I'm responsible for overseeing an application which uses SQL Server as its backend storage solution. Unfortunately, the application has no concept of how a RDBMS should be utilized and seems to use it mainly like a NoSQL solution. What the application needs most is fetching and storing of single records and doesn't use any foreign keys for data integrity whatsoever.
As expected, this brilliant design leads to rather poor performance because throwing a RDBMS at a problem which merely requires a hash-on-disk style scheme is like using a cannon on a mosquito. But alas, I'm not able to modify the software as it is third party.
I've seen many tips that are happy to tell me I should use more efficient queries, but this simply isn't an option. SQL Server seems to be CPU bound mainly, and most of the data also seems to be cached in memory. Is there a way I can optimize/configure the way SQL deals with requests from this application? (The entire instance of SQL Server is available exclusively to the application.) Alternatively, is there another solution that behaves like SQL Server but acts like NoSQL in speed for simple queries? Is there some sort of single-process mode for SQL server that makes locking records unnecessary?
Any off-the-wall ideas I should give a shot?
Update: So after a lot of mucking about with traces laced with auto-generated cursor preps, execs, fetches, and so forth, it looks like most of the time in the particular application feature of concern is wasted on populating tables for which only the first row is actually fetched. This actually appears to be a common problem the way the application was written.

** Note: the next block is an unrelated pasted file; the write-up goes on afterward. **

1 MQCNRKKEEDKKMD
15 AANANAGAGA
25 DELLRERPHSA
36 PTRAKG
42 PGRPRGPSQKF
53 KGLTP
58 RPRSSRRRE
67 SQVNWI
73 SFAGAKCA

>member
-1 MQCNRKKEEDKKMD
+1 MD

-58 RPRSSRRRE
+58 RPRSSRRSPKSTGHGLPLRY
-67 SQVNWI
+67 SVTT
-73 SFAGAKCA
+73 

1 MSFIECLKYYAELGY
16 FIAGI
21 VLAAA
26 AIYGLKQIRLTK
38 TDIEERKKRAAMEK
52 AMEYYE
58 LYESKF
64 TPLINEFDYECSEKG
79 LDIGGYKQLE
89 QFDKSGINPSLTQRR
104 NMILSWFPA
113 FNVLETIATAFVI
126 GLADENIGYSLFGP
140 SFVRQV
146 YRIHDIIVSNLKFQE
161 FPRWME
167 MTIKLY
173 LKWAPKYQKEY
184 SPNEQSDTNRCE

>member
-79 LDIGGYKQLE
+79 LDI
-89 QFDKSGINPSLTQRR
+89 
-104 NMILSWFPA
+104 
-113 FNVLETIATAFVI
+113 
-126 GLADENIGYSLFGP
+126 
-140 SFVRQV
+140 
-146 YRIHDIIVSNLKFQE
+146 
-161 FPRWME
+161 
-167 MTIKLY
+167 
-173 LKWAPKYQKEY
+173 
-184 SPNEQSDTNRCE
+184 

Since the select statements behind the cursors are ordering the data, the cursors cannot effectively use a dynamic plan. Ultimately, the data the application is trying to get at is the next record where
field A = document_id and the next
field B value that's larger than the previously sought
field B value. This is, of course, a typical application of cursors -- if only the application was using cursors the typical way.
I'm looking to contact the vendor again because this is... bad. I figure they're more likely to pop in an easy two-line already-existing fix. As such, I'm looking to generate a more efficient version of their query (still using cursors, with the same client-side semantics of 'give me the next record, k?'). I'm not exactly sure how to formulate such a query in TSQL since everything I've given a shot results in a scan, even with indexes I'd consider useful. (Really, only one b-tree search should be required, but somehow I just can't seem to get there.)